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Dinner With The Tuccis

Stanley Tucci’s Italian-inspired cookbook was a family affair

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Dark wood tables and exposed brick walls created a warm, inviting atmosphere at the Soho House in New York City on Tuesday night, where chefs Andrea Cavaliere and German Lucarelli served up Stanley Tucci’s favorite recipes. 

“We are eating very well tonight because of my family,” the Hunger Games actor explained. But there was another reason Tucci’s family (including his wife Felicity Blunt) and friends (such as Brooke Shields, Aidan Quinn and Patricia Clarkson) gathered to enjoy Cherry Noir cocktails, Venetian salted cod pâté, a light and airy frittata con peperino and timpano: The Tucci Cookbook, which he was inspired to create after collaborating with French-trained Italian chef Gianni Scappin on the classic foodie film Big Night in 1996. “We used the film as a way to have these recipes down and to share them,” he said.

But the book was not a solo endeavor and bares his family name for a reason, “They are the authors of this cookbook,” Tucci told the diners, whose tickets benefited the Food Bank for New York City, where he serves as a board member, “I pretend it’s my cookbook.”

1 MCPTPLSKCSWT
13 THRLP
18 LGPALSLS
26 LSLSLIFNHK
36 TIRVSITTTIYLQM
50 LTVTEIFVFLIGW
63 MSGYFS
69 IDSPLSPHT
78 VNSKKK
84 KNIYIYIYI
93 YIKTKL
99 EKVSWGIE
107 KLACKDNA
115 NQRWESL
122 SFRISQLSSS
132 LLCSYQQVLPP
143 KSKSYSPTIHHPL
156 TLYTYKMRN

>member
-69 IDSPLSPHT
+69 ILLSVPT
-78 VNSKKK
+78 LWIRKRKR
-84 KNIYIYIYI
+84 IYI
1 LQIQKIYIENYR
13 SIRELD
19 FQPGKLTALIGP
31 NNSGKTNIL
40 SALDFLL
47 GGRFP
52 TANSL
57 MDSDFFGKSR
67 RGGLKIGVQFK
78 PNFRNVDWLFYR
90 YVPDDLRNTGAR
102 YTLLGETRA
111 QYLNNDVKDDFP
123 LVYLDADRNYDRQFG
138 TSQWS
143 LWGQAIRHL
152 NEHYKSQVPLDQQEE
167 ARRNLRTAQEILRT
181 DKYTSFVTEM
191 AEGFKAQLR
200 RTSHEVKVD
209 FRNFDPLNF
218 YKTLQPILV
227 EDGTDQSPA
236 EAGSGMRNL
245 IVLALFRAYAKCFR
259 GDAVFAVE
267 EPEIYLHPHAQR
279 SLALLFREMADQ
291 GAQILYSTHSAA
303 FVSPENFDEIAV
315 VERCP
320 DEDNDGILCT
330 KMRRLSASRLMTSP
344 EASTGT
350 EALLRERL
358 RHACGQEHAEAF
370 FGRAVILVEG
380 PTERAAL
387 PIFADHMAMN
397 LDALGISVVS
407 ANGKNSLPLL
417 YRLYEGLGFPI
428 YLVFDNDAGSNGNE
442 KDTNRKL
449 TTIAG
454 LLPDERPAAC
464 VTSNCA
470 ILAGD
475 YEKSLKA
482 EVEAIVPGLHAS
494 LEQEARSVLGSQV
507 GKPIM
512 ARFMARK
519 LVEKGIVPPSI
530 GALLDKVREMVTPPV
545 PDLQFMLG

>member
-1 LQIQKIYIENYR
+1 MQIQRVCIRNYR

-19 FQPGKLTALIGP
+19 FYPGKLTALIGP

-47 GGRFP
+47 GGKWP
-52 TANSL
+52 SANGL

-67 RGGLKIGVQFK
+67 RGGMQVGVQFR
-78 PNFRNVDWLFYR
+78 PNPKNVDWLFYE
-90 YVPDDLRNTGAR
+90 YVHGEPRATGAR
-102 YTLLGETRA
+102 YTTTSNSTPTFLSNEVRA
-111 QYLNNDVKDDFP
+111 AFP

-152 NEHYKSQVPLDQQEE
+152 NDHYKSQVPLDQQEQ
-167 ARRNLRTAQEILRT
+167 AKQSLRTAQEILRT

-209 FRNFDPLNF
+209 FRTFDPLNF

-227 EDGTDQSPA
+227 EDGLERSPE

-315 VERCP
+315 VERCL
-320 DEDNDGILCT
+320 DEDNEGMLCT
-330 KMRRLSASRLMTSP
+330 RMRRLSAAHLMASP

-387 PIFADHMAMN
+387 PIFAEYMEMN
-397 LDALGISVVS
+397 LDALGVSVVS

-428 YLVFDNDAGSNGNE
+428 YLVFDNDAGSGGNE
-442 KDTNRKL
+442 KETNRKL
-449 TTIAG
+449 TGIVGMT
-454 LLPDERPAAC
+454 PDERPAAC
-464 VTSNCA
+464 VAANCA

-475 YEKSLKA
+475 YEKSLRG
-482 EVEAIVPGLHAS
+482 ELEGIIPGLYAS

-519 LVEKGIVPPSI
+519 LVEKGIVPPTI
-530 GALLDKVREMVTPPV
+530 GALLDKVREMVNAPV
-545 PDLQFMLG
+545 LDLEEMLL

With nearly 200 recipes and wine pairings, the book not only features the best of northern and southern Italian cuisine it also includes a recipe for timpano, the main course Tucci, himself, introduced. “You’re about to eat timpano, which is an ancient dish,” he explained, following with a laugh, “It was cooked many years ago, but it’s still good.” Timpano is the kind of dish you have to see and taste to believe; imagine one gigantic, golden pie filled to the brim with just about every hearty ingredient you can think of — salami, chunks of provolone cheese, hard-boiled eggs, meatballs, pasta and tomato sauce wrapped up in pie dough.

The timpano recipe served that evening, Tucci explained, came from Calabria, a southern region of Italy where his family is from. But cooking – and even food – didn’t always come easily for Tucci. It wasn’t until he was a senior in college that he developed his first signature dish. “The first thing I ever really cooked was pasta with beans,” he said. “It didn’t turn out quite right, but I’m much better now. I remember buying pasta and my parents go ‘Why did you buy that pasta?’ I said, ‘It was less expensive.’” And thus began Tucci’s education with food. “That was the beginning of the lessons,” he laughed.

Tucci has certainly come a long way from that pasta faux pas (today his go-to meal is pasta aoli with steak and salad). Although he has stayed true to his southern Italian roots – and continues to reference The Tucci Cookbook in his daily life – he now claims he’s open to eating just about anything, with only one exception. “I don’t care for cilantro,” he coyly admitted, “Other than that I’d be hard pressed to say there is something out there I don’t like.”